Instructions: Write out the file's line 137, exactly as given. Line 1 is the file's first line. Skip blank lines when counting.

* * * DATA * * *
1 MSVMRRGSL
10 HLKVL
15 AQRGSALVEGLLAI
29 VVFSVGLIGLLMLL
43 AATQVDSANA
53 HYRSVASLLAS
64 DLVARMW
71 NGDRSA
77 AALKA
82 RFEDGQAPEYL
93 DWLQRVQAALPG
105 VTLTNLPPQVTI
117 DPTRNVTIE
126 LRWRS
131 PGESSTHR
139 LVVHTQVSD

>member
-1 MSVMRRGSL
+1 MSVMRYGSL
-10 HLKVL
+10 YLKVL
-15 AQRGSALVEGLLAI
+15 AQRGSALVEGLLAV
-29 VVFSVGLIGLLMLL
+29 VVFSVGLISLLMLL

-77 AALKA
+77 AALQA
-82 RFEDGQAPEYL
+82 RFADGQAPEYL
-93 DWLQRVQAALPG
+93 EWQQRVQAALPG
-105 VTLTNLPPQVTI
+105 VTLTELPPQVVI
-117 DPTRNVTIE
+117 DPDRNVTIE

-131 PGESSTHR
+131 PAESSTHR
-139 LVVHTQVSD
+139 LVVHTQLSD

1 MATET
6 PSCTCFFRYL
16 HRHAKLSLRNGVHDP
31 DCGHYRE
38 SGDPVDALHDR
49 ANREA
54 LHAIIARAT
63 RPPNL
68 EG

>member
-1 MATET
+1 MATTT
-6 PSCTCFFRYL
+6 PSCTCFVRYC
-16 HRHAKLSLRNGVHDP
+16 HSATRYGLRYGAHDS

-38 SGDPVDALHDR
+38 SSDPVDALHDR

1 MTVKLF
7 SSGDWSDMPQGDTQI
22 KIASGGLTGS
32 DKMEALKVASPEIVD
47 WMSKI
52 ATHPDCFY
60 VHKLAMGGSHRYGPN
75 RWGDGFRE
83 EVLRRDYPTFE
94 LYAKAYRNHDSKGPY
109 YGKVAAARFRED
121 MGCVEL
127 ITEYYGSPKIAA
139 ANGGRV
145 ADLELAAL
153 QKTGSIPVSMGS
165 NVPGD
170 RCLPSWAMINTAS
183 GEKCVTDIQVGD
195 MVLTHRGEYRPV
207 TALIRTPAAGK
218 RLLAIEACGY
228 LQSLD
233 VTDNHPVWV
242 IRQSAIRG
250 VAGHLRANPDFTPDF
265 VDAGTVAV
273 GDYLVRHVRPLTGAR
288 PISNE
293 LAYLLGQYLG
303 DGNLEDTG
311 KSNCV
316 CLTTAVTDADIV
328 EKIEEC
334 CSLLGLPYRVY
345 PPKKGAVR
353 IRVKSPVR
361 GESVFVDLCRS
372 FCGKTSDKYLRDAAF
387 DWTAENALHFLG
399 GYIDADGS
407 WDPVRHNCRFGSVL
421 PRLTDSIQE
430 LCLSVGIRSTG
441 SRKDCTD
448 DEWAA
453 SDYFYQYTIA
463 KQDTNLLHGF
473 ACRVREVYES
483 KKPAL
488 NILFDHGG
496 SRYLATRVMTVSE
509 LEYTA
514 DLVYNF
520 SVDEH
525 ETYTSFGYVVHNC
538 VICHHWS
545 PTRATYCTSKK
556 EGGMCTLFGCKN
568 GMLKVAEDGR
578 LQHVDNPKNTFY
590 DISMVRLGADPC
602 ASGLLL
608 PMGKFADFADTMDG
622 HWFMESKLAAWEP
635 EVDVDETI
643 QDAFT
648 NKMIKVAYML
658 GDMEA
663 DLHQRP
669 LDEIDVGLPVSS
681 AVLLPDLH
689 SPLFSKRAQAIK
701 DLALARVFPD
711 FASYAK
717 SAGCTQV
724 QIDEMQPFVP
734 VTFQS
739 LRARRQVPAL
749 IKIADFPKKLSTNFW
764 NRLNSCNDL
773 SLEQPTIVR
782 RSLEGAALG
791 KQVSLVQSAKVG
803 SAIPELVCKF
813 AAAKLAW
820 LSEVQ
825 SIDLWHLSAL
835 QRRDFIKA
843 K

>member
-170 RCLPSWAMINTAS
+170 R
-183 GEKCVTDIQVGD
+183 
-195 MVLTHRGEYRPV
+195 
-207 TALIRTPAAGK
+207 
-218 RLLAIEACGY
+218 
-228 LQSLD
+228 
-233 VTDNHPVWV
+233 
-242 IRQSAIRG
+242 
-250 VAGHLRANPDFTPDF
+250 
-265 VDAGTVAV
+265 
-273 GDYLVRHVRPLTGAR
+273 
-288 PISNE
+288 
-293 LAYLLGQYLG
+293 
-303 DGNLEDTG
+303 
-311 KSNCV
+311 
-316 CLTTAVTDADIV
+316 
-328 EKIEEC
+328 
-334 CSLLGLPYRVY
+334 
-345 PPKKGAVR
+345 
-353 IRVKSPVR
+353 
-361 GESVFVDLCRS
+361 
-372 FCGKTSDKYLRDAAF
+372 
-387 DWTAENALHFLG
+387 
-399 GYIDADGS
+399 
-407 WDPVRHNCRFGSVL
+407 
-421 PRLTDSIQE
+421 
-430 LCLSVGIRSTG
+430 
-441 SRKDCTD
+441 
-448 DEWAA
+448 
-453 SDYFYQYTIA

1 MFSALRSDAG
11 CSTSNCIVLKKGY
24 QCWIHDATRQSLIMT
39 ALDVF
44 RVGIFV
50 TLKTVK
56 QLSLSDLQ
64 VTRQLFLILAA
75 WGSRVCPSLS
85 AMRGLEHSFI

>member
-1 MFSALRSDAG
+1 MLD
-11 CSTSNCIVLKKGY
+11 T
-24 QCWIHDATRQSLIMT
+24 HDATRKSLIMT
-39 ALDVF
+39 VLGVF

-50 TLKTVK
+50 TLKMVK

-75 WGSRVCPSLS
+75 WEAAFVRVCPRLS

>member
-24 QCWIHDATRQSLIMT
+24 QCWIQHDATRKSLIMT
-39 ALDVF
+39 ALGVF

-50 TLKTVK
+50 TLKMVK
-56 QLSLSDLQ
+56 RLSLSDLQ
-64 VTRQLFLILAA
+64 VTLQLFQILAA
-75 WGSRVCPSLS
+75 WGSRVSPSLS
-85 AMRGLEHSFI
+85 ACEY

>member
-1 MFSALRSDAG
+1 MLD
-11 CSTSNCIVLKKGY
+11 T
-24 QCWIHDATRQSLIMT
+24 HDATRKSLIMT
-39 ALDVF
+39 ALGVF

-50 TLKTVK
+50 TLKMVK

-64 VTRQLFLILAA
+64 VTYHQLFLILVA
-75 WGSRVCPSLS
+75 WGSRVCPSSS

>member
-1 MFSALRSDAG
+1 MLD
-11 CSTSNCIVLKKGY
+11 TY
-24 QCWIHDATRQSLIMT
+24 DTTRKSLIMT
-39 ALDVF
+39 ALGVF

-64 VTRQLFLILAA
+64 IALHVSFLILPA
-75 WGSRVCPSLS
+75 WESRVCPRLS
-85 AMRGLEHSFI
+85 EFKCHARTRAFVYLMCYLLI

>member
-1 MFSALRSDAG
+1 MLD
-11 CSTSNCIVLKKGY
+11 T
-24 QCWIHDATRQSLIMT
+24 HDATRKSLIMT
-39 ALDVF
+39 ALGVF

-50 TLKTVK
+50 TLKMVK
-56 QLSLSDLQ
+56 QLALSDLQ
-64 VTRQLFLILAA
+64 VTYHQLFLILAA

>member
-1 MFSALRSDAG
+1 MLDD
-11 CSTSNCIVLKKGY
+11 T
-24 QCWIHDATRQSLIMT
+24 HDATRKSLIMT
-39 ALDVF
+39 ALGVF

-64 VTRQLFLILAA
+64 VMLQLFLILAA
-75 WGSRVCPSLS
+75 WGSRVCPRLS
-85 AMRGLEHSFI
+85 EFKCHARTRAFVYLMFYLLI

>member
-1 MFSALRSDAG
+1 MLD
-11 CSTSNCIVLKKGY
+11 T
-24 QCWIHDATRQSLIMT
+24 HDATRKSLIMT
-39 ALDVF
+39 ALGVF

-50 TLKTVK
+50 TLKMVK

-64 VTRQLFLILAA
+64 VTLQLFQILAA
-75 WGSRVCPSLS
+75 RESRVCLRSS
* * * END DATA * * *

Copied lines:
749 IKIADFPKKLSTNFW